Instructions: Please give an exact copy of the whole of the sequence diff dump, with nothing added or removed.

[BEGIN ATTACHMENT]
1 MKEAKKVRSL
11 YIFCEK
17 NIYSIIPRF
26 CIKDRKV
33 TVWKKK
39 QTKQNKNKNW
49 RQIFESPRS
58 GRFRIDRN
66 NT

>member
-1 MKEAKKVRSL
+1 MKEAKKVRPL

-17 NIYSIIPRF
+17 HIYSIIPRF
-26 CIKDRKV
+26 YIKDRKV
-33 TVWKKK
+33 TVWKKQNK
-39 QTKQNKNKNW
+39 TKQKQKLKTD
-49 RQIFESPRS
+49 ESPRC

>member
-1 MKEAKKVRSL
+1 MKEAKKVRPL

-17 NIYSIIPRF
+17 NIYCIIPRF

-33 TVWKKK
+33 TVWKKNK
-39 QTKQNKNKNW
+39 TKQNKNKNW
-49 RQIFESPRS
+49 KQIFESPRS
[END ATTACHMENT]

1 MKEAKKVRSL
11 YIFCEK
17 NIYSIIPRF
26 CIKDRKV
33 TVWKKK
39 QTKQNKNKNW
49 RQIFESPRS
58 GRFRIDRN
66 NT

>member
-1 MKEAKKVRSL
+1 MKEAKKVRPL

-17 NIYSIIPRF
+17 HIYSIIPRF
-26 CIKDRKV
+26 YIKDRKV
-33 TVWKKK
+33 TVWKKQNK
-39 QTKQNKNKNW
+39 TKQKQKLKTD
-49 RQIFESPRS
+49 ESPRC

>member
-1 MKEAKKVRSL
+1 MKEAKKVRPL

-17 NIYSIIPRF
+17 NIYCIIPRF

-33 TVWKKK
+33 TVWKKNK
-39 QTKQNKNKNW
+39 TKQNKNKNW
-49 RQIFESPRS
+49 KQIFESPRS